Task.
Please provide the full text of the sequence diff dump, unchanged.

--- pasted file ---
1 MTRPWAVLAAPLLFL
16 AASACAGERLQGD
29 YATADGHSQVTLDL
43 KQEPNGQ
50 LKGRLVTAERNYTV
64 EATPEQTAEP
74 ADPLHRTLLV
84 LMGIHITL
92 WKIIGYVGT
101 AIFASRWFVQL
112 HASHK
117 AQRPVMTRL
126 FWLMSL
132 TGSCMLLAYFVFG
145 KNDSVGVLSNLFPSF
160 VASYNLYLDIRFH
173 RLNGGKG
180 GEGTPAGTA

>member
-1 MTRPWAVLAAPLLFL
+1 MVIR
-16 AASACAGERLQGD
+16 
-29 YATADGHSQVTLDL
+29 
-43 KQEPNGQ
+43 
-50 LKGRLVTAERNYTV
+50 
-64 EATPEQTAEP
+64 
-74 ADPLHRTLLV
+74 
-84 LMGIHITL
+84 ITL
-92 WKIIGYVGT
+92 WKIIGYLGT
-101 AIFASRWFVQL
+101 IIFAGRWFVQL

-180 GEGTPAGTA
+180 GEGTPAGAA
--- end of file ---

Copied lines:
1 MTRPWAVLAAPLLFL
16 AASACAGERLQGD
29 YATADGHSQVTLDL
43 KQEPNGQ
50 LKGRLVTAERNYTV
64 EATPEQTAEP
74 ADPLHRTLLV
84 LMGIHITL
92 WKIIGYVGT
101 AIFASRWFVQL
112 HASHK
117 AQRPVMTRL
126 FWLMSL
132 TGSCMLLAYFVFG
145 KNDSVGVLSNLFPSF
160 VASYNLYLDIRFH
173 RLNGGKG
180 GEGTPAGTA

>member
-1 MTRPWAVLAAPLLFL
+1 MVIR
-16 AASACAGERLQGD
+16 
-29 YATADGHSQVTLDL
+29 
-43 KQEPNGQ
+43 
-50 LKGRLVTAERNYTV
+50 
-64 EATPEQTAEP
+64 
-74 ADPLHRTLLV
+74 
-84 LMGIHITL
+84 ITL
-92 WKIIGYVGT
+92 WKIIGYLGT
-101 AIFASRWFVQL
+101 IIFAGRWFVQL

-180 GEGTPAGTA
+180 GEGTPAGAA